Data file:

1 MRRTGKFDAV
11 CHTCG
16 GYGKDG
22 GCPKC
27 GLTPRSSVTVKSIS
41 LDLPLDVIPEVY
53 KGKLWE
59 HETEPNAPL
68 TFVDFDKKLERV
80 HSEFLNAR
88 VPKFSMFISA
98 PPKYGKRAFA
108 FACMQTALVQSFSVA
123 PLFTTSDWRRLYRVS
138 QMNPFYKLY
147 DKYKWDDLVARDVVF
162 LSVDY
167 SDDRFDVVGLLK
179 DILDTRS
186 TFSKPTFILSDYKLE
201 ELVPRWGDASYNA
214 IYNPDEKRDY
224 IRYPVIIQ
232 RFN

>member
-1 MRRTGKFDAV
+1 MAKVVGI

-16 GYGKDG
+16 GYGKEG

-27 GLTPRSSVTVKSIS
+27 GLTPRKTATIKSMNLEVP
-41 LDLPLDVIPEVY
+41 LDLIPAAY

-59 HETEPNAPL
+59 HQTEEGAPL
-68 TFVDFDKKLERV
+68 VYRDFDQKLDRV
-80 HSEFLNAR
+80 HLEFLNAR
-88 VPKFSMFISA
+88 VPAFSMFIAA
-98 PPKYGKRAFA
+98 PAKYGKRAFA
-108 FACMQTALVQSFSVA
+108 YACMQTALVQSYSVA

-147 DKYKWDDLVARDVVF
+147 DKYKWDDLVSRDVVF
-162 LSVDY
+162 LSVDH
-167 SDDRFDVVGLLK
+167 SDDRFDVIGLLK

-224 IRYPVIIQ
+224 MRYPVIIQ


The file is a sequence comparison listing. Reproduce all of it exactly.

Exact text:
1 MRRTGKFDAV
11 CHTCG
16 GYGKDG
22 GCPKC
27 GLTPRSSVTVKSIS
41 LDLPLDVIPEVY
53 KGKLWE
59 HETEPNAPL
68 TFVDFDKKLERV
80 HSEFLNAR
88 VPKFSMFISA
98 PPKYGKRAFA
108 FACMQTALVQSFSVA
123 PLFTTSDWRRLYRVS
138 QMNPFYKLY
147 DKYKWDDLVARDVVF
162 LSVDY
167 SDDRFDVVGLLK
179 DILDTRS
186 TFSKPTFILSDYKLE
201 ELVPRWGDASYNA
214 IYNPDEKRDY
224 IRYPVIIQ
232 RFN

>member
-1 MRRTGKFDAV
+1 MAKVVGI

-16 GYGKDG
+16 GYGKEG

-27 GLTPRSSVTVKSIS
+27 GLTPRKTATIKSMNLEVP
-41 LDLPLDVIPEVY
+41 LDLIPAAY

-59 HETEPNAPL
+59 HQTEEGAPL
-68 TFVDFDKKLERV
+68 VYRDFDQKLDRV
-80 HSEFLNAR
+80 HLEFLNAR
-88 VPKFSMFISA
+88 VPAFSMFIAA
-98 PPKYGKRAFA
+98 PAKYGKRAFA
-108 FACMQTALVQSFSVA
+108 YACMQTALVQSYSVA

-147 DKYKWDDLVARDVVF
+147 DKYKWDDLVSRDVVF
-162 LSVDY
+162 LSVDH
-167 SDDRFDVVGLLK
+167 SDDRFDVIGLLK

-224 IRYPVIIQ
+224 MRYPVIIQ